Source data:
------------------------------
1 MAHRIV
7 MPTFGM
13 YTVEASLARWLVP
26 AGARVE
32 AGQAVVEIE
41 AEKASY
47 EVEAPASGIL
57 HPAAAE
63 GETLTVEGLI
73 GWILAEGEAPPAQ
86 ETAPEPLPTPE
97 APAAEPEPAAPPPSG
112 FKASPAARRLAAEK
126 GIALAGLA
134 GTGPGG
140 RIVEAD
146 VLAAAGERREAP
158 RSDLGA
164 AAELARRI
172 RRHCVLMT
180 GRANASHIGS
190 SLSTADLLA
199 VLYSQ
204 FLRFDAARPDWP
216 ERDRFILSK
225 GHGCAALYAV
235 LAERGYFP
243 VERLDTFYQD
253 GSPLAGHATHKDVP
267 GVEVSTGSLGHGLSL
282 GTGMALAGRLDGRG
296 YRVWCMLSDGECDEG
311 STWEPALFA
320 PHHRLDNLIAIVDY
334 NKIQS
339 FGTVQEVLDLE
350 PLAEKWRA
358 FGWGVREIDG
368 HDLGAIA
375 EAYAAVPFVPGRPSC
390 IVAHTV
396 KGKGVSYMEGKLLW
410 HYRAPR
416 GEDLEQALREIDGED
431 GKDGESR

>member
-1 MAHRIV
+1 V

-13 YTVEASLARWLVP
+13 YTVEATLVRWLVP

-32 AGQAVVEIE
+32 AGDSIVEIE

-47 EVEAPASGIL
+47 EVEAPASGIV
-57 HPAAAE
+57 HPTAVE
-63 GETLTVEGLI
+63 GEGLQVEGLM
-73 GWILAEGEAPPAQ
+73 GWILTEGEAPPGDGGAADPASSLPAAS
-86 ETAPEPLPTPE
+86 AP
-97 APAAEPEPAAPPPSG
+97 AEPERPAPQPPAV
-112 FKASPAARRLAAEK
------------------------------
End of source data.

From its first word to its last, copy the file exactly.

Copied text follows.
1 MAHRIV
7 MPTFGM
13 YTVEASLARWLVP
26 AGARVE
32 AGQAVVEIE
41 AEKASY
47 EVEAPASGIL
57 HPAAAE
63 GETLTVEGLI
73 GWILAEGEAPPAQ
86 ETAPEPLPTPE
97 APAAEPEPAAPPPSG
112 FKASPAARRLAAEK
126 GIALAGLA
134 GTGPGG
140 RIVEAD
146 VLAAAGERREAP
158 RSDLGA
164 AAELARRI
172 RRHCVLMT
180 GRANASHIGS
190 SLSTADLLA
199 VLYSQ
204 FLRFDAARPDWP
216 ERDRFILSK
225 GHGCAALYAV
235 LAERGYFP
243 VERLDTFYQD
253 GSPLAGHATHKDVP
267 GVEVSTGSLGHGLSL
282 GTGMALAGRLDGRG
296 YRVWCMLSDGECDEG
311 STWEPALFA
320 PHHRLDNLIAIVDY
334 NKIQS
339 FGTVQEVLDLE
350 PLAEKWRA
358 FGWGVREIDG
368 HDLGAIA
375 EAYAAVPFVPGRPSC
390 IVAHTV
396 KGKGVSYMEGKLLW
410 HYRAPR
416 GEDLEQALREIDGED
431 GKDGESR

>member
-1 MAHRIV
+1 V

-13 YTVEASLARWLVP
+13 YTVEATLVRWLVP

-32 AGQAVVEIE
+32 AGDSIVEIE

-47 EVEAPASGIL
+47 EVEAPASGIV
-57 HPAAAE
+57 HPTAVE
-63 GETLTVEGLI
+63 GEGLQVEGLM
-73 GWILAEGEAPPAQ
+73 GWILTEGEAPPGDGGAADPASSLPAAS
-86 ETAPEPLPTPE
+86 AP
-97 APAAEPEPAAPPPSG
+97 AEPERPAPQPPAV
-112 FKASPAARRLAAEK